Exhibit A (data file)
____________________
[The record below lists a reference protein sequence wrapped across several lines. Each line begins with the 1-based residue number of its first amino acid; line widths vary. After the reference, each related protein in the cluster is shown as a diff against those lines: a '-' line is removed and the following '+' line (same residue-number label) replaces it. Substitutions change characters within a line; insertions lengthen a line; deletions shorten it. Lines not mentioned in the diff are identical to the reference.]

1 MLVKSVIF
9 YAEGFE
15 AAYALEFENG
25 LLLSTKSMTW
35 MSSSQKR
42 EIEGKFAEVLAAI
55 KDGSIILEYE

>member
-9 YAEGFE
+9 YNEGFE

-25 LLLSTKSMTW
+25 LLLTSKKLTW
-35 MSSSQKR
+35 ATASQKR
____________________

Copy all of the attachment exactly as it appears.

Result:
[The record below lists a reference protein sequence wrapped across several lines. Each line begins with the 1-based residue number of its first amino acid; line widths vary. After the reference, each related protein in the cluster is shown as a diff against those lines: a '-' line is removed and the following '+' line (same residue-number label) replaces it. Substitutions change characters within a line; insertions lengthen a line; deletions shorten it. Lines not mentioned in the diff are identical to the reference.]

1 MLVKSVIF
9 YAEGFE
15 AAYALEFENG
25 LLLSTKSMTW
35 MSSSQKR
42 EIEGKFAEVLAAI
55 KDGSIILEYE

>member
-9 YAEGFE
+9 YNEGFE

-25 LLLSTKSMTW
+25 LLLTSKKLTW
-35 MSSSQKR
+35 ATASQKR